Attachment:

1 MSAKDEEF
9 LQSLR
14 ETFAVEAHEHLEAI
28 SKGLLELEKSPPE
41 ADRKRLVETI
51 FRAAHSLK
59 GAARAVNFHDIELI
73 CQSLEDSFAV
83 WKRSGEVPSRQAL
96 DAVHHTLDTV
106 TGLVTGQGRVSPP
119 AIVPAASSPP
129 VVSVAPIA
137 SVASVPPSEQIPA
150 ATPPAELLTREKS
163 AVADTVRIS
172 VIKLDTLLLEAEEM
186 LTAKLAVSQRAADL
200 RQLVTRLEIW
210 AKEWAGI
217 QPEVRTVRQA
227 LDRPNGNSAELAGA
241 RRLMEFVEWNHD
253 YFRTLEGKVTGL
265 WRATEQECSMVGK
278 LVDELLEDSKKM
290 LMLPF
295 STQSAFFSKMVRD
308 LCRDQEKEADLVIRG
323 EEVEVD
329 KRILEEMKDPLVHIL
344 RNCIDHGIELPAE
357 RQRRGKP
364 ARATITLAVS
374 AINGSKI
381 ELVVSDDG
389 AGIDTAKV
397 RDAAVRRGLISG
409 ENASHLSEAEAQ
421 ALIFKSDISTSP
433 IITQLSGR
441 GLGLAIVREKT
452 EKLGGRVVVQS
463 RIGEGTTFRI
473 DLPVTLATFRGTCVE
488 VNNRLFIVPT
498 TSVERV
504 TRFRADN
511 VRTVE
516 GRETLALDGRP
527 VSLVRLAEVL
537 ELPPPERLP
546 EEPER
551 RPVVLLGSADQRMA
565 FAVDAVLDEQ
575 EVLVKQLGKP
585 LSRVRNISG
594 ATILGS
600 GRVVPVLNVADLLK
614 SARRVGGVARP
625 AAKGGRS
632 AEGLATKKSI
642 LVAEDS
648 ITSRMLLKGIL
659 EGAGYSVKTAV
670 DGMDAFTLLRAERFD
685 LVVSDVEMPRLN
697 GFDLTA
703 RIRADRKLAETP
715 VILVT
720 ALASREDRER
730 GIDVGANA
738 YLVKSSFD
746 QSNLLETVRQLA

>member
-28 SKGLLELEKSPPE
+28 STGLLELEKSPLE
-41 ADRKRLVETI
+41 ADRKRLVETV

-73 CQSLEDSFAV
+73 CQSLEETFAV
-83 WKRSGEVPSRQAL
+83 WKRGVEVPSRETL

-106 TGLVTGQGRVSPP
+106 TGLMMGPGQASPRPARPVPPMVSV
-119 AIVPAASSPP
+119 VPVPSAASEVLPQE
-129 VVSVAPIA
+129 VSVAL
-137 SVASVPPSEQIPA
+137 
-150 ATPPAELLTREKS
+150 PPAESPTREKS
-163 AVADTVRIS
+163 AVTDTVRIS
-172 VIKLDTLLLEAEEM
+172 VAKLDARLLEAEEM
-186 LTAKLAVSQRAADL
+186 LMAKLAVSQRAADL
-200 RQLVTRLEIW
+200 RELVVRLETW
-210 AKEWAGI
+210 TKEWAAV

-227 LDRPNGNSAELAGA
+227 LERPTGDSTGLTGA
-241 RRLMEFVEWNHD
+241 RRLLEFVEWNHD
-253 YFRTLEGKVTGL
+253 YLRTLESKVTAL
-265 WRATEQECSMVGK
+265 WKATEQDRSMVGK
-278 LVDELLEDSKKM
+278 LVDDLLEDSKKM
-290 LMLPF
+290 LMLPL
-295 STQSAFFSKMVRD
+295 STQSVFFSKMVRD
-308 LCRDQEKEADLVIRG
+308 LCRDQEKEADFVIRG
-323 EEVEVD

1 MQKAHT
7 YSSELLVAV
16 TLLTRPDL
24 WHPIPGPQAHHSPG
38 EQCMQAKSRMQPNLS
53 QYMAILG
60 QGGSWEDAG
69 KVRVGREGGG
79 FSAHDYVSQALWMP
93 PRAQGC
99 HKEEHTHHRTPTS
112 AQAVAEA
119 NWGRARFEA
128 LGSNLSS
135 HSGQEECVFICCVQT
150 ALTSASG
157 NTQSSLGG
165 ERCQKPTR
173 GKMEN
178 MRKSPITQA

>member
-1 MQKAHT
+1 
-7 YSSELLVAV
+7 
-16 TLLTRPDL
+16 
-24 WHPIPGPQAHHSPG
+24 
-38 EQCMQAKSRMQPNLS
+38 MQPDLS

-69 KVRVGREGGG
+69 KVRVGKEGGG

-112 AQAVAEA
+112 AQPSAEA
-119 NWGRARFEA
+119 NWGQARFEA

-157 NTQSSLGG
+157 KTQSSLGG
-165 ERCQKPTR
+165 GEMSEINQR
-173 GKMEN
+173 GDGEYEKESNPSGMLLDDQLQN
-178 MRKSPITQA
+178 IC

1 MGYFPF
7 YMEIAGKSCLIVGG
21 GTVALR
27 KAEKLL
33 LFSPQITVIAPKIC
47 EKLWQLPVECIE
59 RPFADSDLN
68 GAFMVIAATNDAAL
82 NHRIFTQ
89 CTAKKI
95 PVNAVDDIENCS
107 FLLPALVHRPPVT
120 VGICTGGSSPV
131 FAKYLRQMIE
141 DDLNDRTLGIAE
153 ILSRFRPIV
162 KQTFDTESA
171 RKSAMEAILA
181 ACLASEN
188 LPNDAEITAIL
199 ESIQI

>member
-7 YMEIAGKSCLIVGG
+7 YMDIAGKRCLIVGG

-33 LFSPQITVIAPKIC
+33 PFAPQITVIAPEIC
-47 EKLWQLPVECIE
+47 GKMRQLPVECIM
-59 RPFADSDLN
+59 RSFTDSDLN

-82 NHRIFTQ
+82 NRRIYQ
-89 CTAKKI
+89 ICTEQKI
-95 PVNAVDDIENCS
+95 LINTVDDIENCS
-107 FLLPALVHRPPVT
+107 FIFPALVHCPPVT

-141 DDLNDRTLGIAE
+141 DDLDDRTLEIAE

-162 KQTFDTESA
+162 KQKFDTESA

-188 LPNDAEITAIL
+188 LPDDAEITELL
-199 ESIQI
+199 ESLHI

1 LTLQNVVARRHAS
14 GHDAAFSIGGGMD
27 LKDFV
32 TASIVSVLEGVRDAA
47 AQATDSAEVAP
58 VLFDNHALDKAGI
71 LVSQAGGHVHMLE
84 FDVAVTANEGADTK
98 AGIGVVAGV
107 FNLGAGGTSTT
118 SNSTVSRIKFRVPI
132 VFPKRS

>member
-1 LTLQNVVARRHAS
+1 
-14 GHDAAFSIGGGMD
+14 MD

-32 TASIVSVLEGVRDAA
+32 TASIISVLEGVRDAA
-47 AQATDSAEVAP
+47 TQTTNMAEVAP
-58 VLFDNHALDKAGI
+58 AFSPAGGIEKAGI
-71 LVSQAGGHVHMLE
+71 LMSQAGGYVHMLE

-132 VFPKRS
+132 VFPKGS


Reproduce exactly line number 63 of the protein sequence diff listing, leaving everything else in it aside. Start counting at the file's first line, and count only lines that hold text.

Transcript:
642 LVAEDS